I know, I hate it too. It feels like a discursion from the main event, a distraction from the central text that interrupts the flow of the story and makes it difficult to pick up where you left off. Footnotes are dense, often maddeningly obscure, and frequently reference other information you need to seek out to understand the basics of what's going on.
And if I hadn't read the footnotes, I would never have found the Chicago Police's warehouse for incommunicado detentions and interrogations — which, it turns out, features in Material.
My path to the warehouse started when one of my editors at The Guardian, the news organization where I work, asked me late last year to read a manuscript from a man detained at Guantanamo Bay detainee named Mohamedou Ould Slahi before we published excerpts from it. He wanted to see if I could find any non-obvious news lines to pursue. I found one in a footnote.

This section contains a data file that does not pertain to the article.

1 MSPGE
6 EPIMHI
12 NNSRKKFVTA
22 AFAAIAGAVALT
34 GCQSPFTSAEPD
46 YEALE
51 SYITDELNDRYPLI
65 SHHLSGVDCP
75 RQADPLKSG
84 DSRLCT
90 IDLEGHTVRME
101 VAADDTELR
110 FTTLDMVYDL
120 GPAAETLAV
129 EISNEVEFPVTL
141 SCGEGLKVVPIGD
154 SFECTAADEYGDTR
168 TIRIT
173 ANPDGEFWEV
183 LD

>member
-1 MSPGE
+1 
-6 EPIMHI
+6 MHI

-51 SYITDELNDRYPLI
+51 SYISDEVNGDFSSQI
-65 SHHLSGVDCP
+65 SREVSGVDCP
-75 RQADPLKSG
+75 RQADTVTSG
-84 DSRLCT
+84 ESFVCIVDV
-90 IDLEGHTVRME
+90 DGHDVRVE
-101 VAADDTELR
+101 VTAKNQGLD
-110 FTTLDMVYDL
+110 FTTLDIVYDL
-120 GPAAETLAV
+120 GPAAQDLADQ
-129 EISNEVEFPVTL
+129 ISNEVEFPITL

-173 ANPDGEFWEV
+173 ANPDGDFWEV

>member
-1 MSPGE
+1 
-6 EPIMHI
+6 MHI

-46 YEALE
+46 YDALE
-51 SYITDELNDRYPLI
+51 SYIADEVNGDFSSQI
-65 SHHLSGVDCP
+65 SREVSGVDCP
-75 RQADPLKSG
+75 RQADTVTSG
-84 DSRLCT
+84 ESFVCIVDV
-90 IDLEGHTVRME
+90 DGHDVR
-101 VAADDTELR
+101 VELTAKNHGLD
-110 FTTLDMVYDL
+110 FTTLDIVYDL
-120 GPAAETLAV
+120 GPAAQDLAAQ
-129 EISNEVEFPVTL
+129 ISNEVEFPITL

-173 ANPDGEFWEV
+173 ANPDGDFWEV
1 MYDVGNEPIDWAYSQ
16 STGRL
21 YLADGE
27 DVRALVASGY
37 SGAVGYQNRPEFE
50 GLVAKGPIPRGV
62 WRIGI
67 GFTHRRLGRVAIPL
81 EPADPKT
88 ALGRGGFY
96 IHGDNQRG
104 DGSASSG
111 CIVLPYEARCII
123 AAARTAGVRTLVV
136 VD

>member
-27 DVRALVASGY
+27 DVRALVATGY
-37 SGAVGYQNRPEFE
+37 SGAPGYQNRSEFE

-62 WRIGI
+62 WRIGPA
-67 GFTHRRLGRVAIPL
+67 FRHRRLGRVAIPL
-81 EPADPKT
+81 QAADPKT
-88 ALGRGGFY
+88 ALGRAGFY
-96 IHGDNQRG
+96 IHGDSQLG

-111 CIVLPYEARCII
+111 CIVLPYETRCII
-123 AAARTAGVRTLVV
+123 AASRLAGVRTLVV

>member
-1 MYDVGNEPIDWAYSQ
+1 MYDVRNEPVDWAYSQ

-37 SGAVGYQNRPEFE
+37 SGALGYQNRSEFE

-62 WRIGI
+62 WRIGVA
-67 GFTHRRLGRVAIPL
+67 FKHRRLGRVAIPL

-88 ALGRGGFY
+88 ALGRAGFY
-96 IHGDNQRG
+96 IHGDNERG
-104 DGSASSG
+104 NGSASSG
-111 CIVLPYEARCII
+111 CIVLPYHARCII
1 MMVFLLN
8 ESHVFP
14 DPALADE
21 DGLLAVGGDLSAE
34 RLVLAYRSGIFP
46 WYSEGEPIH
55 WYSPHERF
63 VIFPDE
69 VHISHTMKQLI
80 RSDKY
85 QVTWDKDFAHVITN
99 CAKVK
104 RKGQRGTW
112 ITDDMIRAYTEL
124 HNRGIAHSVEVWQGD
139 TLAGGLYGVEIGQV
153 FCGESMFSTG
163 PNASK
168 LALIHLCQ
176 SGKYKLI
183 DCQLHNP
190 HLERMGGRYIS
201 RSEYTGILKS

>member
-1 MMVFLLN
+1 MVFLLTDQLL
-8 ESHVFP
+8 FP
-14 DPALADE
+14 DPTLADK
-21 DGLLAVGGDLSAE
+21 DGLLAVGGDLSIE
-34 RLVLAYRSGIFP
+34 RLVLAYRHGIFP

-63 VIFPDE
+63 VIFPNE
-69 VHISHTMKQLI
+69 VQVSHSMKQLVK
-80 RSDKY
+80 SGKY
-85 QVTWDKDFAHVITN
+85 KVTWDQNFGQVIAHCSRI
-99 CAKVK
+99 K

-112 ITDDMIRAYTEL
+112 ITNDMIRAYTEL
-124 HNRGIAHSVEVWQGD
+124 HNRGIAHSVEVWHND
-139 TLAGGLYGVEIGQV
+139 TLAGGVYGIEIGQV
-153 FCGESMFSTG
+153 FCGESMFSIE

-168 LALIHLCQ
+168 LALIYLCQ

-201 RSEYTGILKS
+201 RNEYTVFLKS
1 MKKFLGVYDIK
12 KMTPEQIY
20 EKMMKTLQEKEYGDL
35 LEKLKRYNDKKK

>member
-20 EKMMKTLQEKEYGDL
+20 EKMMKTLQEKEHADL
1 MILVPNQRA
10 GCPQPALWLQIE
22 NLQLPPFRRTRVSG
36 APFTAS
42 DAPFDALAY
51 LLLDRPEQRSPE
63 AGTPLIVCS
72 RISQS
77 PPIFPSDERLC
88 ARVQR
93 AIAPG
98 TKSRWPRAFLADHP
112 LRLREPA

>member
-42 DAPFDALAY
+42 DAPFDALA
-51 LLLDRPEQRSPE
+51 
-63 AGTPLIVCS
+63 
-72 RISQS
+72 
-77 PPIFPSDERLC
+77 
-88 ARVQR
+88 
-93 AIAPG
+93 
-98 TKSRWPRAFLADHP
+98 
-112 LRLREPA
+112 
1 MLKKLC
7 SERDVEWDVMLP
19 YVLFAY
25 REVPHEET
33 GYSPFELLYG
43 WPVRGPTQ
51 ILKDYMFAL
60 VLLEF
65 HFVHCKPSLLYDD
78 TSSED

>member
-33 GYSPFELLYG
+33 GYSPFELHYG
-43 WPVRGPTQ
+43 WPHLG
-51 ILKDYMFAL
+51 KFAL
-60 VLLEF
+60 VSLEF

Slahi is among the most brutalized detainees in Guantanamo history. His captors stuffed ice into a jacket placed on his bare chest while
they punched and kicked him. In addition to the now-familiar noise bombardment and "stress positions"— a euphemism for contorting someone's body painfully — they threatened to kill him and rape his mother. The footnote said that his interrogations leader was, in civilian life, a Chicago police detective. I wanted to know what someone capable of torture at Guantanamo did as a lawman at home.
I grew up in Brooklyn and primarily report on national security. I didn't know Chicago and its history. But as I found Chicagoans who accused this same detective of abusing them, Chicago activists, criminologists and lawyers taught me about the Windy City's history of racialized policing. One of them, at the end of a two-hour coffee, offhandedly mentioned that the Chicago police even had an off-the-books warehouse where they held and questioned people without access to attorneys or public notice of their locations, effectively disappearing them.